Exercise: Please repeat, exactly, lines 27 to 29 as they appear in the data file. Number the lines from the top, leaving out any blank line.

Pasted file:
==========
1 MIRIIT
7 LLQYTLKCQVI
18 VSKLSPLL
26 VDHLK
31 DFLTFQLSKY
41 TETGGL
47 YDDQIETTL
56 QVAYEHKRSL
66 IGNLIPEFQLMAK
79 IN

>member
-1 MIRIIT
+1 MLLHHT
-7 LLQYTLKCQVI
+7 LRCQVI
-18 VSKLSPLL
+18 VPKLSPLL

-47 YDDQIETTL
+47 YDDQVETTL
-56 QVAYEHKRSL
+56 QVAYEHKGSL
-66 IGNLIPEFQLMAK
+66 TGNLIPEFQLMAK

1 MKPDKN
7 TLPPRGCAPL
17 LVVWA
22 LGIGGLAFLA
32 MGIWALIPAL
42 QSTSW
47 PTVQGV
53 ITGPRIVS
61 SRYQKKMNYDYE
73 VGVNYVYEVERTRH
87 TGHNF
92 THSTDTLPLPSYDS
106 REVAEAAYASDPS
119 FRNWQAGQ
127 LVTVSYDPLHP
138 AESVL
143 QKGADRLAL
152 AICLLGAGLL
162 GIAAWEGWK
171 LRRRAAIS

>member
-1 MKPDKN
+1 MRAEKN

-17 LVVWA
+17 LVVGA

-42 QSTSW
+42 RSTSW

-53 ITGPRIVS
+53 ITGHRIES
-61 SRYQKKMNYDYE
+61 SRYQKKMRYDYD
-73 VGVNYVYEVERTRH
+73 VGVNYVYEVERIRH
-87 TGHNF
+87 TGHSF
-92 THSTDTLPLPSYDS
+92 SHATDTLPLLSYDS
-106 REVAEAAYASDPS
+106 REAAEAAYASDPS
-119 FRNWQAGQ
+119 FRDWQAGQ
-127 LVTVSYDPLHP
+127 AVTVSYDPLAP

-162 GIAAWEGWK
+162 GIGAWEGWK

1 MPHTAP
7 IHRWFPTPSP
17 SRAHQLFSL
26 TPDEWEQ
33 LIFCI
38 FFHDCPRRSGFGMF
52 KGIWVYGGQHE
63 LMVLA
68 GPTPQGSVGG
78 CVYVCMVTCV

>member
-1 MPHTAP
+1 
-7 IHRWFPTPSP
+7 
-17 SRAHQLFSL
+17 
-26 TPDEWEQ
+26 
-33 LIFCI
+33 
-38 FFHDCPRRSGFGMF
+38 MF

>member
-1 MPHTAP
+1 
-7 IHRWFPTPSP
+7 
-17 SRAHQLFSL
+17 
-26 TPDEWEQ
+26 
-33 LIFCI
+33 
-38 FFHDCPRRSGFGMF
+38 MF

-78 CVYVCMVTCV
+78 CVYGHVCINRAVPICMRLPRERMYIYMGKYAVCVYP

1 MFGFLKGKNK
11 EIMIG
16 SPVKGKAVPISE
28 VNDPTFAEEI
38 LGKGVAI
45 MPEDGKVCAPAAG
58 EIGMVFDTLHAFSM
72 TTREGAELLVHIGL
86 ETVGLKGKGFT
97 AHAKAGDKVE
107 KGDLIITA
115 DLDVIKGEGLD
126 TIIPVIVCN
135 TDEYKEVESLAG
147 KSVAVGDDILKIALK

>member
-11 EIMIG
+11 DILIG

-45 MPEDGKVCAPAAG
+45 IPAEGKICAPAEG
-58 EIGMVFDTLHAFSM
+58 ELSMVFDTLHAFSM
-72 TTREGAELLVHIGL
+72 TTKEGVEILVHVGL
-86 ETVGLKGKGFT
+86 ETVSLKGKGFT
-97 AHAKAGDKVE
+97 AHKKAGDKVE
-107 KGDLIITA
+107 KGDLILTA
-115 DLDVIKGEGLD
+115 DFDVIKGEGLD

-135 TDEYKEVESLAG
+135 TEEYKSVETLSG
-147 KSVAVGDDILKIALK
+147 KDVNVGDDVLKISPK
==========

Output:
22 LGIGGLAFLA
32 MGIWALIPAL
42 QSTSW